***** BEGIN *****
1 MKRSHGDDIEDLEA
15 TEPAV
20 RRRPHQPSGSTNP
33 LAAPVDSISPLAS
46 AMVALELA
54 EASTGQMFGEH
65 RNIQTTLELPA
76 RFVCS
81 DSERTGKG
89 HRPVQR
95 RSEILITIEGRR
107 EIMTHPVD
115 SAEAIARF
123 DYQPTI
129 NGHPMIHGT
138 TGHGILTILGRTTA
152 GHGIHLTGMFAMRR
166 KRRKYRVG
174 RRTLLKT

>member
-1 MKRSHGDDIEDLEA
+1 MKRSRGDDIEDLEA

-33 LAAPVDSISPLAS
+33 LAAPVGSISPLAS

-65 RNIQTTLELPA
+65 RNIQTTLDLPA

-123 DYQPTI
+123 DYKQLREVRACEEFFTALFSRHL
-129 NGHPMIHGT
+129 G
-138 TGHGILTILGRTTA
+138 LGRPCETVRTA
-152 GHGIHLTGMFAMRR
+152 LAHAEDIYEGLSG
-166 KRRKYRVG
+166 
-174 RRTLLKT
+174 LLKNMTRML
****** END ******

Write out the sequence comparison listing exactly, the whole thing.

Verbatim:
1 MKRSHGDDIEDLEA
15 TEPAV
20 RRRPHQPSGSTNP
33 LAAPVDSISPLAS
46 AMVALELA
54 EASTGQMFGEH
65 RNIQTTLELPA
76 RFVCS
81 DSERTGKG
89 HRPVQR
95 RSEILITIEGRR
107 EIMTHPVD
115 SAEAIARF
123 DYQPTI
129 NGHPMIHGT
138 TGHGILTILGRTTA
152 GHGIHLTGMFAMRR
166 KRRKYRVG
174 RRTLLKT

>member
-1 MKRSHGDDIEDLEA
+1 MKRSRGDDIEDLEA

-33 LAAPVDSISPLAS
+33 LAAPVGSISPLAS

-65 RNIQTTLELPA
+65 RNIQTTLDLPA

-123 DYQPTI
+123 DYKQLREVRACEEFFTALFSRHL
-129 NGHPMIHGT
+129 G
-138 TGHGILTILGRTTA
+138 LGRPCETVRTA
-152 GHGIHLTGMFAMRR
+152 LAHAEDIYEGLSG
-166 KRRKYRVG
+166 
-174 RRTLLKT
+174 LLKNMTRML